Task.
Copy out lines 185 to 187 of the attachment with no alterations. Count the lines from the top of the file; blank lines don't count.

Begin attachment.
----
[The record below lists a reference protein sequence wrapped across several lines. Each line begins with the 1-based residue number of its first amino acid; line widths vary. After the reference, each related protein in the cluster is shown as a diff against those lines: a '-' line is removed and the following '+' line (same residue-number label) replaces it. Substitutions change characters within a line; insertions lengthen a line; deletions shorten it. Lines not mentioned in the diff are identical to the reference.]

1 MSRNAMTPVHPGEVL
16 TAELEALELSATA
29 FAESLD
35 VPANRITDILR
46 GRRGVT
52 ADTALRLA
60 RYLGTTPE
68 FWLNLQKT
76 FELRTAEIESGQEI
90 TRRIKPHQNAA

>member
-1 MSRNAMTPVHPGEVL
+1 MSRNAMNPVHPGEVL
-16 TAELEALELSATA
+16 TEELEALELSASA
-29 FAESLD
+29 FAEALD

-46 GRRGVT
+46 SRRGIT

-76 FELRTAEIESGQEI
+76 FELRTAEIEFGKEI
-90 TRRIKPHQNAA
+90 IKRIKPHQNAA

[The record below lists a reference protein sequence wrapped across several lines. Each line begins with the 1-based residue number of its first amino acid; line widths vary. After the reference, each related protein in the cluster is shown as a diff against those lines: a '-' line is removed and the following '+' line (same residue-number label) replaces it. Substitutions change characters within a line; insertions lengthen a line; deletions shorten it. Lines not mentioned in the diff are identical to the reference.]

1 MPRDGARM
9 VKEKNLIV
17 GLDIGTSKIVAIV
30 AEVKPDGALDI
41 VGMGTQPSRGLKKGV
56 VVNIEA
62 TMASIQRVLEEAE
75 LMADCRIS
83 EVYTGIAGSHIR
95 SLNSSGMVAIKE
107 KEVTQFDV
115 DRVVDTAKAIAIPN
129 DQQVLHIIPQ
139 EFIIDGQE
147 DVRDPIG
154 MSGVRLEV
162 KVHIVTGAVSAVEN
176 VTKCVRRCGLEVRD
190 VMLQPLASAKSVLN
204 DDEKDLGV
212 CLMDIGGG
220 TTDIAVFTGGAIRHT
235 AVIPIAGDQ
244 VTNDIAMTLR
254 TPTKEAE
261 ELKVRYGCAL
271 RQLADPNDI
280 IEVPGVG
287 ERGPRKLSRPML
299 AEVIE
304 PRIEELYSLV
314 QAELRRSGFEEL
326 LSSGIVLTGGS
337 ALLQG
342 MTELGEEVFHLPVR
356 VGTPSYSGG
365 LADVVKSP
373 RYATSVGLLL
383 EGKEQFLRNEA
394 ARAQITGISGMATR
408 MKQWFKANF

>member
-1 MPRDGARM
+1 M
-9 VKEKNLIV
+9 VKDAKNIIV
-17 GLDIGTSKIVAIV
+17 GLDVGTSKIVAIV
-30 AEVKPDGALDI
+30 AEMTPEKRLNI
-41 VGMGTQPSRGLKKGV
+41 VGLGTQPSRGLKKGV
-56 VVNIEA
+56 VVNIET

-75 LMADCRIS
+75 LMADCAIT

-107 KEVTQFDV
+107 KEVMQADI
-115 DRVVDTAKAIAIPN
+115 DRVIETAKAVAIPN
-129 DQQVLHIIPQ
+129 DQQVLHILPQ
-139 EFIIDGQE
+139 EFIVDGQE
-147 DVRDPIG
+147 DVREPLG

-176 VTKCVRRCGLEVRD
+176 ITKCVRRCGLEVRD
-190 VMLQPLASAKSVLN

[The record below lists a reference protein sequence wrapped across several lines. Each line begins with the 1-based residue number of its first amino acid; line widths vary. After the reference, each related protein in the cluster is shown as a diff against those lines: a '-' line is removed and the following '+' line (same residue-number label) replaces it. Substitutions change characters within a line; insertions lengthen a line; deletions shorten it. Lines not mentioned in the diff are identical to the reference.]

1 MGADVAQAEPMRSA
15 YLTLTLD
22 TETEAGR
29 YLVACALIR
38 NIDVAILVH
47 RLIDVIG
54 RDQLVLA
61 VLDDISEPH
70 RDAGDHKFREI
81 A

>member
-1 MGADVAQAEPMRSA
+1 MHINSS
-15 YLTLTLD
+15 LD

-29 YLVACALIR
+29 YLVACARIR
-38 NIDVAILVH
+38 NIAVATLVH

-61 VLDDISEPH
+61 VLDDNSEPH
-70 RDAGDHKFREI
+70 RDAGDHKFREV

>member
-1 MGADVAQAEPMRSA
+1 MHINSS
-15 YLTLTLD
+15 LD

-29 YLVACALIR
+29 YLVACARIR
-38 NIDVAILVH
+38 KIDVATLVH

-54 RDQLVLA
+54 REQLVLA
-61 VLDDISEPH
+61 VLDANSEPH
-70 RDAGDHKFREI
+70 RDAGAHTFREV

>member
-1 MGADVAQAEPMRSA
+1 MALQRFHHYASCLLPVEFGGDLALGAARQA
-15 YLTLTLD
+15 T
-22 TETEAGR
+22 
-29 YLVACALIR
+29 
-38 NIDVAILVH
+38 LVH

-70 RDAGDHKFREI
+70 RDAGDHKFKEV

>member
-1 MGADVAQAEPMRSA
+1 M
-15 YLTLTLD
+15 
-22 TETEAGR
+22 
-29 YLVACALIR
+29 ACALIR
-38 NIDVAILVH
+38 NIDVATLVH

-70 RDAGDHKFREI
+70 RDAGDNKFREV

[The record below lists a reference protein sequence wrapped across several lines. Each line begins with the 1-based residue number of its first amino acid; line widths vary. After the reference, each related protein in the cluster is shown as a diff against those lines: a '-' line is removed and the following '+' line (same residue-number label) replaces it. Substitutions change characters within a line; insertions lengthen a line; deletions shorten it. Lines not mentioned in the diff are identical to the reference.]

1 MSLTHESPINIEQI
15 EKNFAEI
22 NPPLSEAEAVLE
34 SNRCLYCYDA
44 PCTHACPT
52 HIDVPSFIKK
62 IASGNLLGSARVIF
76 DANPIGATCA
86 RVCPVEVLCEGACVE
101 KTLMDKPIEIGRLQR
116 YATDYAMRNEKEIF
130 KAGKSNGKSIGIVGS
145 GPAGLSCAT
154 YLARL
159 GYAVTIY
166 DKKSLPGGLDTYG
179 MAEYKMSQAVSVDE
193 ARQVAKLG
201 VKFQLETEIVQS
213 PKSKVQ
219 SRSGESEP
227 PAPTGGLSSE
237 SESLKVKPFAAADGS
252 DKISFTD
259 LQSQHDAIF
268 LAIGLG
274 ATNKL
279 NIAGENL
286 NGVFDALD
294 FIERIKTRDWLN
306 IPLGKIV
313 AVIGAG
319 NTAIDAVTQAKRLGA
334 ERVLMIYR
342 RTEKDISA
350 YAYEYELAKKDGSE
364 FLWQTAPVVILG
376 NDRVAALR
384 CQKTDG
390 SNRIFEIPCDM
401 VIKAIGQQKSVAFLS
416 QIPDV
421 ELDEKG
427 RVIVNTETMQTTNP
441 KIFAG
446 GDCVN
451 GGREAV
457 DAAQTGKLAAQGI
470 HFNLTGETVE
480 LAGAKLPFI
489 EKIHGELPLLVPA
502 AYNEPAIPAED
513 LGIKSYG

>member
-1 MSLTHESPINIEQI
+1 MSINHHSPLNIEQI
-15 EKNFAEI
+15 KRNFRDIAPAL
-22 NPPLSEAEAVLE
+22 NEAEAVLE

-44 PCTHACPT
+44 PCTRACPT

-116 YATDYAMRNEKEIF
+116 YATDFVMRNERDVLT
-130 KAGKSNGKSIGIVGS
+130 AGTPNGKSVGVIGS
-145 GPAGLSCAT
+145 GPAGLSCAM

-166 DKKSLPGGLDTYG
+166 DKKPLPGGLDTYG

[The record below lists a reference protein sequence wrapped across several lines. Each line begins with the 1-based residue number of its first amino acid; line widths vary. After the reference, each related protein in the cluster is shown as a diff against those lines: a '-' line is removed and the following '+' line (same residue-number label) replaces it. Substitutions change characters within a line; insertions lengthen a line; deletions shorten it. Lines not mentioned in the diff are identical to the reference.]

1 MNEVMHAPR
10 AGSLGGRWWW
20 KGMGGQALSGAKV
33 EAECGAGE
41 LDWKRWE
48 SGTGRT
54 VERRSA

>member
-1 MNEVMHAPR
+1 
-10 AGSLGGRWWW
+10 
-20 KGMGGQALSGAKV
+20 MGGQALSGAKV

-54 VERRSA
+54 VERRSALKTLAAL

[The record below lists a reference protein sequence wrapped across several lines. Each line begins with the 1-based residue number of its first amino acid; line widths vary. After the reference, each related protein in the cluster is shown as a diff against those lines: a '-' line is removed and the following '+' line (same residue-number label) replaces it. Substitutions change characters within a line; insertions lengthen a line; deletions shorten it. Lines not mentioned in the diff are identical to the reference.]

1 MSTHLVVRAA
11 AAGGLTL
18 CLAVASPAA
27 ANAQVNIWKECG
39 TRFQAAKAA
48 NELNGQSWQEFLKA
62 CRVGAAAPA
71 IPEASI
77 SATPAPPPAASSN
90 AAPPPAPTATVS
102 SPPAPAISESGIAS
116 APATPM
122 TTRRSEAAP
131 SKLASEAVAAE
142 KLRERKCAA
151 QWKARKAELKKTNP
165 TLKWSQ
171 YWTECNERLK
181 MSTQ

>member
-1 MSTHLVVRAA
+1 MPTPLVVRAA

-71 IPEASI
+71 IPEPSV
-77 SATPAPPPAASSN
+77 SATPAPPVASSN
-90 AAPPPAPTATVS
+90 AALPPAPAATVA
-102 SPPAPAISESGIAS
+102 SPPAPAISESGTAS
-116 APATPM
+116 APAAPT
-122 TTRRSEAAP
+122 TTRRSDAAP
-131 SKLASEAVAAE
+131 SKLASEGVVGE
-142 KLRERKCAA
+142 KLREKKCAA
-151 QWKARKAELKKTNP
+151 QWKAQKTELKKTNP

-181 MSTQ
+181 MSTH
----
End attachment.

259 LQSQHDAIF
268 LAIGLG
274 ATNKL